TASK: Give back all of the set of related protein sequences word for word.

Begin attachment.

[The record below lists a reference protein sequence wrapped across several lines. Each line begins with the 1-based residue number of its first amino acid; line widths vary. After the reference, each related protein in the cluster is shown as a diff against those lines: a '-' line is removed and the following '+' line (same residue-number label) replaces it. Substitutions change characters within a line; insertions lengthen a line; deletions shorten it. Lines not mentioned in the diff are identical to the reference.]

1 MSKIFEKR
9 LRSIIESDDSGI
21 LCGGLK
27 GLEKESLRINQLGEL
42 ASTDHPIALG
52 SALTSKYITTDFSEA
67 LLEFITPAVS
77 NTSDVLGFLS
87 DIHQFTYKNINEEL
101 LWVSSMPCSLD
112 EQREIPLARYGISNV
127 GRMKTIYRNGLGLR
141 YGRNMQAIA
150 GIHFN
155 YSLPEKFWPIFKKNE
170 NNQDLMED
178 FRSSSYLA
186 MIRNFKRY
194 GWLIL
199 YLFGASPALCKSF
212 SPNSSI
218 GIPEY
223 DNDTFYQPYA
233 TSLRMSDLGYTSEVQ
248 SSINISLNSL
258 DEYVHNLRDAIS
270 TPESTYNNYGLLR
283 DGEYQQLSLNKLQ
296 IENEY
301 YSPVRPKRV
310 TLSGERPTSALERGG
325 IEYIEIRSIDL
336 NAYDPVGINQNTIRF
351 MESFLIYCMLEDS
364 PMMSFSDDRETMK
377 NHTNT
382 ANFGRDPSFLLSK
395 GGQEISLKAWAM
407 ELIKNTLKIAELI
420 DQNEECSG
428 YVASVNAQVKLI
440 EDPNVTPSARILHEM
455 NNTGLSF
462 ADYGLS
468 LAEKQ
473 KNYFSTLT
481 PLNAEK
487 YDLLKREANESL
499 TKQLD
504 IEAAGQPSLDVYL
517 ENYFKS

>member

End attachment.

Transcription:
[The record below lists a reference protein sequence wrapped across several lines. Each line begins with the 1-based residue number of its first amino acid; line widths vary. After the reference, each related protein in the cluster is shown as a diff against those lines: a '-' line is removed and the following '+' line (same residue-number label) replaces it. Substitutions change characters within a line; insertions lengthen a line; deletions shorten it. Lines not mentioned in the diff are identical to the reference.]

1 MSKIFEKR
9 LRSIIESDDSGI
21 LCGGLK
27 GLEKESLRINQLGEL
42 ASTDHPIALG
52 SALTSKYITTDFSEA
67 LLEFITPAVS
77 NTSDVLGFLS
87 DIHQFTYKNINEEL
101 LWVSSMPCSLD
112 EQREIPLARYGISNV
127 GRMKTIYRNGLGLR
141 YGRNMQAIA
150 GIHFN
155 YSLPEKFWPIFKKNE
170 NNQDLMED
178 FRSSSYLA
186 MIRNFKRY
194 GWLIL
199 YLFGASPALCKSF
212 SPNSSI
218 GIPEY
223 DNDTFYQPYA
233 TSLRMSDLGYTSEVQ
248 SSINISLNSL
258 DEYVHNLRDAIS
270 TPESTYNNYGLLR
283 DGEYQQLSLNKLQ
296 IENEY
301 YSPVRPKRV
310 TLSGERPTSALERGG
325 IEYIEIRSIDL
336 NAYDPVGINQNTIRF
351 MESFLIYCMLEDS
364 PMMSFSDDRETMK
377 NHTNT
382 ANFGRDPSFLLSK
395 GGQEISLKAWAM
407 ELIKNTLKIAELI
420 DQNEECSG
428 YVASVNAQVKLI
440 EDPNVTPSARILHEM
455 NNTGLSF
462 ADYGLS
468 LAEKQ
473 KNYFSTLT
481 PLNAEK
487 YDLLKREANESL
499 TKQLD
504 IEAAGQPSLDVYL
517 ENYFKS

>member